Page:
Update: Gaining Confidence

September 15, 2010 in Blogging, On Writing, Study

Just a quick one because lately I’ve been flat out with assignments, articles, reviews, interviews and so forth, most of which are unrelated to this blog.  I still have a bunch of drafts of posts waiting for me to attend to them, including Joss Whedon’s talk at the Sydney Opera House, my visit to the Moscow Circus, a new trip in November, a website where I am buying loads of books from, and a final post on my Hunter Valley trip.  I am hopeful that after today, I’ll have some time to pump them out, even though the pace does not look like it’s slowing down (no pun intended).

In related news, I am seriously contemplating extending my writing course for another 6 months, which would give me a Masters degree as opposed to a diploma.  Most people I have spoken to are in favour of the idea, though there have been a couple that suggested experience as being much more important than a piece of paper in this industry.

I dunno, but I need to make up my mind soon.  Another 6 months of this would be terrific, especially as I am finally starting to figure out what the heck I am doing.  I’ve been reading like a madman, writing articles and reviews (some of which are finally appearing or will be appearing in various publications), and conducting interviews.  I’m also in negotiations to write for a couple of other things.  It’s insanely busy and at times insomnia-inducing (too much on my mind) but I’m enjoying the ride at the moment and trying to learn as much as I can.  It would be good if I had a bit more time to work on my stagnant novel (untouched for months) and get started on the non-fiction collaboration I had been planning with a friend, but right now, I’m not complaining.

I’m still scared most of the time, but even I can tell I’m beginning to gain a bit more confidence in what I am doing.  I did a post a couple of weeks ago about my first face-to-face interview, which I declared an absolute disaster (and make no mistake, it was).  I stuttered and muttered the whole way through and it was a miracle that the guy even understood what I was attempting to say.  Since then, I’ve done 3 more (2 in the last couple of days), and I’ve noticed a significant improvement in each one.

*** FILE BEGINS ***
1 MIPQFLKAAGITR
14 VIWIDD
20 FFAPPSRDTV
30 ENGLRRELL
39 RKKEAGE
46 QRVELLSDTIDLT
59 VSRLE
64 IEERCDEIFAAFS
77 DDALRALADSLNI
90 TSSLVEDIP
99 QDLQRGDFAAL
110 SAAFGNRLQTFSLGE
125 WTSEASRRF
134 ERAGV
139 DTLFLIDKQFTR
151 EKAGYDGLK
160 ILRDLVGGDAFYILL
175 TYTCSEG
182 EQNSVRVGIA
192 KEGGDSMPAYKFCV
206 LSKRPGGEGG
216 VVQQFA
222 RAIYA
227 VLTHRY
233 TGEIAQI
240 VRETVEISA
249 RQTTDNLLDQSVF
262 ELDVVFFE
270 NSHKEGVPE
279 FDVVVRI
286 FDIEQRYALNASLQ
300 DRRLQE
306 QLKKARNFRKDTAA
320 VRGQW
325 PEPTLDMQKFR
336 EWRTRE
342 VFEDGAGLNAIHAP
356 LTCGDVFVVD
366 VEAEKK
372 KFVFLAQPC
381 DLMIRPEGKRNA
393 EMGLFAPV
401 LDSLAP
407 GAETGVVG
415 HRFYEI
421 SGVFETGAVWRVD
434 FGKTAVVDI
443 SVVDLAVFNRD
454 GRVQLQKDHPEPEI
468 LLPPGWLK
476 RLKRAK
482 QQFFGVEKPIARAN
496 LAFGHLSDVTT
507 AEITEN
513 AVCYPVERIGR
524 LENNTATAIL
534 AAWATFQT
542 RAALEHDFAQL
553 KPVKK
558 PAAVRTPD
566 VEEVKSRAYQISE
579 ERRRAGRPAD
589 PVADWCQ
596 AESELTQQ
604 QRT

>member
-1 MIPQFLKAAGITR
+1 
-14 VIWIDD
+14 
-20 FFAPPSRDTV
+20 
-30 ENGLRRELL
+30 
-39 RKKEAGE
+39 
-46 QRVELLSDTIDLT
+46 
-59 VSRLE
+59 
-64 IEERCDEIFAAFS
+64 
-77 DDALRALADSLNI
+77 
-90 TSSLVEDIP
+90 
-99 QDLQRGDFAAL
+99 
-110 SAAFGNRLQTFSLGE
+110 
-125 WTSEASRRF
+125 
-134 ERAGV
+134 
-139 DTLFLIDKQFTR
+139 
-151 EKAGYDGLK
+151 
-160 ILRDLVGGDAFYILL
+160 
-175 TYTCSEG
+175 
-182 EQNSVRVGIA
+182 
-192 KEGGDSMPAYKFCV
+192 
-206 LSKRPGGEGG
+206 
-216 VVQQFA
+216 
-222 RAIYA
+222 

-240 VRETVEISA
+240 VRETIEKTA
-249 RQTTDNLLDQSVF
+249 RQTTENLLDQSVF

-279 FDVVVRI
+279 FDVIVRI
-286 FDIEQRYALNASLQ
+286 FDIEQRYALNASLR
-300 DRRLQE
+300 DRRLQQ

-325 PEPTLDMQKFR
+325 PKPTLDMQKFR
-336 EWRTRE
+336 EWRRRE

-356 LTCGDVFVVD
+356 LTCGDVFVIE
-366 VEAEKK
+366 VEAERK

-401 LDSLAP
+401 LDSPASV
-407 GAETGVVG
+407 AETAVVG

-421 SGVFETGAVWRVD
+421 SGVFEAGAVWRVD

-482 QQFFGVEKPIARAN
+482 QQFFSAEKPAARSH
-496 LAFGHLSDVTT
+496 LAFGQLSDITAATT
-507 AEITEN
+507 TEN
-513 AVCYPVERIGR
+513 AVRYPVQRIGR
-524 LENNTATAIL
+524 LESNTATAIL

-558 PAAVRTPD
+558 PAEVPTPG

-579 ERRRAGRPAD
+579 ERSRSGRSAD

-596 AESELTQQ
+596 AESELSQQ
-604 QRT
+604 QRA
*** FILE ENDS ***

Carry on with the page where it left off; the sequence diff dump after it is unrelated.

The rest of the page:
People say it’s the most obvious thing, but the most important thing you can do in an interview is LISTEN.  I was too nervous to do that at the beginning, constantly trying to think of what to ask next, and it stuffed me up.  Being genuinely interested in what the person has to say (which, I must admit, I was not in my first interview) also helps a great deal.

Now, instead of writing down a mechanical list of questions, I just jot down a few general ‘areas of discussion’ I want to go into, and let the conversation take us wherever it decides to.  The responses usually end up being a lot more candid and natural that way.  Rather than an ‘interview’ per se, I try and treat it like a ‘guided conversation’.  It’s worked so well that yesterday I didn’t even need to use pre-prepared notes at all.

Anyway, I hope this confidence thing continues to grow because I’m going to need it.  As one of my subjects (a top Australian journalist) told me, it’s good to be nervous because it keeps you on your toes and reminds you that you’re alive.

Stay tuned.  More posts are coming.  Maybe…

PS: not sure if any bloggers have experienced the same thing — but after a few weeks where my blog hits have almost halved, they appear to be back on the rise again.